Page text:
Few things go as well with sticky summer heat as the glossy, bombastic Southern sound DJ Khaled trades in. Big, booming Cadillac music, Khaled has built a career on providing the public with perhaps the most high end mixtapes ever made. We The Best Forever is not different. There is nothing terribly smart or groundbreaking here, but this is as tight as trap rap gets. Shallow can still be enjoyable; think of exploring a tidal pool and you’ll get the idea.
“I’m on One” has surely been on your radio, and Khaled pulls out the big guns from the beginning. Drake provides his trademark sing-song flow, while the ever popular Rick Ross and Lil Wayne round out a radio winner. Ross returns on “Welcome to My Hood”, a comically ghetto track that harkens back to older Khaled releases. A stomping brontosaurus beat fits Ross like a glove, while Plies sounds as angry as ever. T-Pain provides the humorous hook, his robotic croon as indicative of summertime as ice cream trucks and baseball. Ace Hood is as underwhelming as ever, while Wayne provides another decent verse.
A forgettable journey to Atlanta, “Money” features Jeezy and Ludacris rapping about the titular object, breaking new lyrical ground. A more pleasant excursion is the New York City flavored “It Ain’t Over Til It’s Over.” An old school beat, carried by Mary J. Blige, sets the track apart from the rest of We the Best Forever. The endlessly overrated Fabolous drags this one down from being a hit, although despite a strong effort from Jadakiss.
“I’m Thuggin” is the worst cut of the bunch. It is doubtful even the hardest gang bangers will embrace this one. Although Wocka Flocka is smartly confined to the chorus, handing the keys over to Ace Hood is not a much better idea. A trainwreck ensues.
Khaled dips into R & B on “Legendary” and “My Life.” The former features a nice blend of voices from Chris Brown, Ne-Yo and Keyshia Cole. Cole in particular stands out, belting from the heart as usual over the uplifting beat cooked up by Cool & Dre.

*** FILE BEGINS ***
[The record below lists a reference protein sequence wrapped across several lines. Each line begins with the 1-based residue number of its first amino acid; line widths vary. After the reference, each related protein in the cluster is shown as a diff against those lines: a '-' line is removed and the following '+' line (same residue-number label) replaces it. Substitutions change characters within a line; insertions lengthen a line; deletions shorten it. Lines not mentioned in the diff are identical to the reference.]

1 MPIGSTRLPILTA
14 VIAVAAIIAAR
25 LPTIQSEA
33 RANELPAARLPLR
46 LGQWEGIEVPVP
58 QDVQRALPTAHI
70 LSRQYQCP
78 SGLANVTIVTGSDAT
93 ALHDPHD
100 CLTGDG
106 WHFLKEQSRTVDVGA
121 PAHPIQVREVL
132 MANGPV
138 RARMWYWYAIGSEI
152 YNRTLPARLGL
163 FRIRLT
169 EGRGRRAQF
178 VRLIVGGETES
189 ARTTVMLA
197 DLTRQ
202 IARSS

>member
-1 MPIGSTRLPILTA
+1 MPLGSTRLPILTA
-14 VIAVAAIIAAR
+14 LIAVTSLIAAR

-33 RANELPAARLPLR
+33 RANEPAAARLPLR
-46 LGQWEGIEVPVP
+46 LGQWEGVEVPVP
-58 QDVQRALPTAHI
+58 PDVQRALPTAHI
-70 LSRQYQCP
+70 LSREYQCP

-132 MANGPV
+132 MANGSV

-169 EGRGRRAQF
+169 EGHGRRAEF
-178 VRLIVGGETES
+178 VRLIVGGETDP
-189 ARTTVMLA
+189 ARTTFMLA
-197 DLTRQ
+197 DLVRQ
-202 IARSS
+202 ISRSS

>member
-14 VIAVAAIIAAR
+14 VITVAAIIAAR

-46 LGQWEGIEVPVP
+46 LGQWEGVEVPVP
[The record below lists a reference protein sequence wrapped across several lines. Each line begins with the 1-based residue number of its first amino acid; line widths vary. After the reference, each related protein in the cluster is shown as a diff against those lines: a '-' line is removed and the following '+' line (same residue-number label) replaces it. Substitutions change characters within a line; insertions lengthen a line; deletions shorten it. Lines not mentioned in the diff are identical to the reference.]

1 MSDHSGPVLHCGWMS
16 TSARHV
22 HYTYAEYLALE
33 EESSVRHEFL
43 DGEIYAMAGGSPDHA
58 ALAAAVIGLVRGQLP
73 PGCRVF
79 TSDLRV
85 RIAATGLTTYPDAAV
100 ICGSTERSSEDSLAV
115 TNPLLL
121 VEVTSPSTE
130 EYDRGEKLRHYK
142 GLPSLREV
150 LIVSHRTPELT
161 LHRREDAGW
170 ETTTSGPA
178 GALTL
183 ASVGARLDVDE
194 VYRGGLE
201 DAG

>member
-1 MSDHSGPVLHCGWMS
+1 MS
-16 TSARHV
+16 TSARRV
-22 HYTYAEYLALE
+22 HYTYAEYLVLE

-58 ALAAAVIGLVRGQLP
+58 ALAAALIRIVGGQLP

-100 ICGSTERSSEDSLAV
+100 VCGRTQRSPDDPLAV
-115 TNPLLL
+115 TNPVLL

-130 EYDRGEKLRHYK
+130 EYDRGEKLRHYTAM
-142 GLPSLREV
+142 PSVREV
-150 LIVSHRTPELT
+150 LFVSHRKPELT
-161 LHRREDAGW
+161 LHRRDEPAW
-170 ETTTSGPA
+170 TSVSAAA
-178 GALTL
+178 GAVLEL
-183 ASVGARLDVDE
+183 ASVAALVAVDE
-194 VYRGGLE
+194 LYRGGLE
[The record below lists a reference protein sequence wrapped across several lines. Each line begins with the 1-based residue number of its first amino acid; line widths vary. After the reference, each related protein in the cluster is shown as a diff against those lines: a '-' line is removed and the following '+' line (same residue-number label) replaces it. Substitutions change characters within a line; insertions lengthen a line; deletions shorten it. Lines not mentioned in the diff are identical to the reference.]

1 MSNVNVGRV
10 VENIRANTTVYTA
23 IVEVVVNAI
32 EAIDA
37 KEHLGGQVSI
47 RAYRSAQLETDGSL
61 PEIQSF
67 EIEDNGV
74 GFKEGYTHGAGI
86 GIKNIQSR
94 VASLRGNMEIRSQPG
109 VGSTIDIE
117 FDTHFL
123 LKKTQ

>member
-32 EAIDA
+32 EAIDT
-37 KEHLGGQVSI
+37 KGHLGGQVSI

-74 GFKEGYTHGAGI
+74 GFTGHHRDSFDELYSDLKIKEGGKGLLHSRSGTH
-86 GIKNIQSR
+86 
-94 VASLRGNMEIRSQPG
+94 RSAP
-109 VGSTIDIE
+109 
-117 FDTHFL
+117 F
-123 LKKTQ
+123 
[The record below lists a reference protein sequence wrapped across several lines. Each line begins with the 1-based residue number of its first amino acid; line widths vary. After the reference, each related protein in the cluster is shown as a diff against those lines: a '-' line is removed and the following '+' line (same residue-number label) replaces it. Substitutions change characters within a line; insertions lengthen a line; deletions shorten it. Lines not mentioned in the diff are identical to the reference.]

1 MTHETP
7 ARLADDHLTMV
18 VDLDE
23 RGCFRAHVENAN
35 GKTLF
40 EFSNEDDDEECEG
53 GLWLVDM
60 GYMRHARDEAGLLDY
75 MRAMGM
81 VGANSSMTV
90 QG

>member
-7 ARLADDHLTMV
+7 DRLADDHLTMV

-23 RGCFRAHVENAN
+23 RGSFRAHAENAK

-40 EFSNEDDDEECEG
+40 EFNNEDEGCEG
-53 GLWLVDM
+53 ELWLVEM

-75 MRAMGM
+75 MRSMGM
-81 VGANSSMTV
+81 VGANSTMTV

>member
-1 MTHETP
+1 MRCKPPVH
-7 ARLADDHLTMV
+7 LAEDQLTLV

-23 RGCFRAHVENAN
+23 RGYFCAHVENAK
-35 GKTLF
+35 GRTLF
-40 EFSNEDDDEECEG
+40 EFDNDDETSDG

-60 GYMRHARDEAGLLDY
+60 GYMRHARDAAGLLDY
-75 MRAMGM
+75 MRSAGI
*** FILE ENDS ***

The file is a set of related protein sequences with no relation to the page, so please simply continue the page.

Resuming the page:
Dramatic piano arrangements, staccato drums and Cee-Lo Green set the stage for some of the album’s strongest verses on “Sleep When I’m Gone.” The Game spits furiously funny lines (“f***ing basketball wives/While you’re at away games/Really fucking basketball wives/Ain’t gotta name names”) that bode well for the upcoming R.E.D. Not to be outdone, Busta Rhymes uses the track’s haunting piano to evoke imagery of funerals among other lyrical feats. It is refreshing to hear Busta step back from his speed sometimes and let his rhymes breathe.
“Future” is another standout, its dark marching band beat even dragging a decent verse from Ace. Playing out in movements, Meek Mill, Wale and Vado take advantage of the upscale room they get to play in. Drake’s Detroit doppleganger Big Sean is more disappointing, although the verse is far from a deal breaker.
The Runners surprisingly produce only one song on the album, the disappointing “A Million Lights.” Kevin Rudolf sleepwalks through his hook, seemingly unable to complete a bar (“The floor is moving so”). The YMCMB-team does a decent job off the bench, although Corey Gunz is easily ahead of Tyga, Jae Millz and Mack Maine.
Khaled ends with the blockbuster “Welcome to My Hood (Remix).” Perhaps the ultimate trap rap anthem, everyone from Compton to Kingston and New York to New Orleans is represented here. With a laundry list of rappers, standouts include Ludacris, Busta Rhymes, Twista, Bun B and the Game. Jamaican MC Movado was an inspired choice, while Khaled manages not to embarrass himself while rapping with the big boys. The original’s beat chops and dances with the rappers, and the end result is an enjoyable remix with all the star power, substance and subtlety of a Michael Bay movie.
Despite some definite clunkers, Khaled most likely has another hit on his hands. We the Best Forever is a prime example of popcorn rap, an enjoyable listen even if the production values are loftier than the content.
Prime Cuts: “Sleep When I’m Gone”, “Future”, “Welcome to my Hood (Remix)”
We The Best Forever receives a PAR
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